But I also think Harriet Jacobs was a very smart woman who was authoring her autobiography, and that she probably could figure out that her audience of women would be very shocked by that. And that she could share in their concern on the printed page. She is a skillful writer. And we'll never know how much of this was out of her heart. In terms of the shame, I'm sure some was, because it reads that they were. But some of it may have been out of awareness of the expectations of her audience.

MARTIN: Well, what can we draw about her experience of slavery? What does her narrative tell us about how women survive slavery and how their experiences were perhaps different from those of men?

Prof. YELLIN: The male slave narratives, like Frederick Douglass, mention -always mention the sexual abuse of women in slavery. But that's not the story they're telling. And that's sort of in the margins of their story. It's the center of her story. And so a first-person narrative of what it was like to be harassed by a man three times her age who was her owner, who told her repeatedly that, both legally and morally, she must do every single thing he said she must do. She must obey him.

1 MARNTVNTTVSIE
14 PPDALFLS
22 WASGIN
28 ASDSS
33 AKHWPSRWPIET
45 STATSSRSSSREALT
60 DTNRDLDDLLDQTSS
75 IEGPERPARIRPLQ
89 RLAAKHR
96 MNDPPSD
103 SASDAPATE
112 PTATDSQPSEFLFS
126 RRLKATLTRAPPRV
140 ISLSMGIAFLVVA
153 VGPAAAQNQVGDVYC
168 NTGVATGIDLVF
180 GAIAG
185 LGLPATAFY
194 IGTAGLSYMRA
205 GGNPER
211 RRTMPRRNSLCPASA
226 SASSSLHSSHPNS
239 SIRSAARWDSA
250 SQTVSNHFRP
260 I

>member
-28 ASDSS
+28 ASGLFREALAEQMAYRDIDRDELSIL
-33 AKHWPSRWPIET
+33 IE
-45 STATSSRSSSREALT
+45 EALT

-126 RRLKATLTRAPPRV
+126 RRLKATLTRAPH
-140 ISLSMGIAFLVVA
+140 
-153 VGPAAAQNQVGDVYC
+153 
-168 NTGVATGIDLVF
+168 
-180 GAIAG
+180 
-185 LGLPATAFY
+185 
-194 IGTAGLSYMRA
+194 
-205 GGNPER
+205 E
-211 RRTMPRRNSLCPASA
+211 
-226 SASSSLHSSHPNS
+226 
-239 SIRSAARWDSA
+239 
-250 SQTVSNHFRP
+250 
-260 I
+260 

To tell the story of how she fought against that, how she came to a sense of selfhood, how she was able then to translate that into action and free herself, how she was then able to translate that and articulate it - it's a very moving text.

MARTIN: What have you also discovered by sifting through the letters? They also, I think, have discovered letters from the Jacobs family. Are there any other insights you've gleamed from those in the years since you initially started to work?

Prof. YELLIN: The letters are great. The letters start after she's in the North. And she's writing to a Quaker friend in Rochester, and she's depressed. And the Quaker friend says, you know, you really should write your story. It would help the movement. And she says, oh, no, no, no. I can't. She writes a letter, I can't do that. I'm not a writer. It's - I can't tell that story. If my life were, you know, not shameful, maybe I could.

And then, the next thing you know, she really is thinking about writing. She writes a couple of anonymous letters to the newspapers about slave issues, and then she starts writing. It's - her transformation is of great interest.

MARTIN: And what was her life post-slavery?

Prof. YELLIN: I wrote a whole biography, because like all slave narratives, she tells her story from slavery to freedom. But what she did with her freedom, Michel, was really incredible. She wanted to help the anti-slavery movement.